A History Lover’s Guide to San Diego’s Gaslamp District


The Gaslamp Quarter of San Diego is known as the Historic Heart of the city. A neighborhood of 16 and a half blocks, this downtown urban area is one of the oldest areas of the city. The streets are lined with beautifully restored 19th century buildings and the area is listed on the National Register of Historic Places. Once upon a time the buildings were brothels and saloons in the Wild West – these days they are friendly coffee shops, restaurants and bars.

The district itself is only a few blocks in each direction, which makes it easy to explore on foot when you are staying in downtown San Diego vacation rentals. From the crazy days of the Wild West, to creepy ghost stories, this neighborhood has an intriguing past to discover.

If you’re fascinated by the history of this district, here are some interesting things you should check out during your visit.

(By the way, locals call it the “Gaslamp District” and tourists call it the “Gaslamp Quarter” – so keep this in mind if you’re trying to fit in with the locals.)


Chinatown was developed in the 1860s because Chinese abalone fishermen were not allowed to live in other sections of the city. So, they settled together in an 8 block area around the Gaslamp Quarter. This area is known today as the Asian Pacific Thematic Historic District and it’s definitely worth exploring.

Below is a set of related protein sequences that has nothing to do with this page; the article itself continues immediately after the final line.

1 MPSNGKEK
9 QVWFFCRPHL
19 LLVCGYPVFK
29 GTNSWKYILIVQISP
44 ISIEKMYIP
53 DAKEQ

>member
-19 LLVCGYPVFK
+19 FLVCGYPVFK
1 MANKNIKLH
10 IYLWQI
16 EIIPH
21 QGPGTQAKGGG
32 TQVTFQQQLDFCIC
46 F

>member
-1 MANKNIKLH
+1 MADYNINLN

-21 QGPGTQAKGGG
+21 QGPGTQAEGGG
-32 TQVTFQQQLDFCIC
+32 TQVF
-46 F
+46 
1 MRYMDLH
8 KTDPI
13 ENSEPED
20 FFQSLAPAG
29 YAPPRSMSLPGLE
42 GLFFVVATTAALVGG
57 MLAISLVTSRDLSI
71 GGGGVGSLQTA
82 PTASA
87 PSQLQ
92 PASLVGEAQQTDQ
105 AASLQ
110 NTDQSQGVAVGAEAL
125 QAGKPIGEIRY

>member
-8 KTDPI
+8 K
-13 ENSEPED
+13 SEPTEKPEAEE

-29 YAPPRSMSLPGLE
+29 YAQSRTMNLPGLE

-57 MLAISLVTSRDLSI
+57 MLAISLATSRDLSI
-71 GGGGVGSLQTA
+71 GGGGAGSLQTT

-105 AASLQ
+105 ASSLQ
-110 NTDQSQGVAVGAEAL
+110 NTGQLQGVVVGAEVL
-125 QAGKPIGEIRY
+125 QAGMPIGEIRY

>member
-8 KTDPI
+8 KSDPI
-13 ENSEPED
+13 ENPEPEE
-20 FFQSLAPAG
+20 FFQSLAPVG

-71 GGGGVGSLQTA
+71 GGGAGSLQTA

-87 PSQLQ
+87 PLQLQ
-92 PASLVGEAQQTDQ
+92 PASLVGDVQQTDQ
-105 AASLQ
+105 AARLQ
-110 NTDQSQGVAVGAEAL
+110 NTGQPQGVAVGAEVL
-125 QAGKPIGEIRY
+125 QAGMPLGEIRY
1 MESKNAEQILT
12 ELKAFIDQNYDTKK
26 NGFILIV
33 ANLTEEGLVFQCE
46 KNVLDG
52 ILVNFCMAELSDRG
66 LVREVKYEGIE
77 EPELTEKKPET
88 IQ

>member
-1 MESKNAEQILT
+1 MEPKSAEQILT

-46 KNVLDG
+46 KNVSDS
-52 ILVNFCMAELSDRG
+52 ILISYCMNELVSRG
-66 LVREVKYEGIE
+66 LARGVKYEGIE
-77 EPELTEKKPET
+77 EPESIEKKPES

As well as being home to many excellent authentic Chinese restaurants, it’s also where you will find many beautiful historic buildings. To learn more about the stories behind this neighborhood, visit the San Diego Chinese Historical Museum.

The Davis-Horton House

Built in 1850, the Davis-Horton House is the oldest house in the historic Gaslamp District. Take a tour inside and you’ll be transported to the Victorian Era. The self-guided tour will reveal many of the intriguing stories of people who lived in the House and how they impacted San Diego’s history. Plus, if you plan to check out both the Davis-Horton House and the San Diego Chinese Historical Museum – you can get a joint ticket for both and save.

Ghost Tours

The Gaslamp is thought to be the most haunted area in the city. Historian Sandee Wilhoit hosts wonderfully creepy ghost tours that will take you through old brothers, saloons, hotels and even a former funeral parlor. You’ll end your tour at the Davis Horton House, considered the most haunted building in the city. Whether or not you believe in the supernatural, the fascinating stories of life, death, murder and mystery will send a chill down your spine.

The Balboa Theatre

Built in 1924, the Balboa Theatre is one of the most beautiful and elegant venues in downtown San Diego. Although it was closed down for quite some time, it was lovingly restored to its former glory and reopened again in 2008. The theatre now hosts a calendar of events and performances throughout the year, including concerts, touring companies of Broadway productions and the “Mainly Mozart Festival.”

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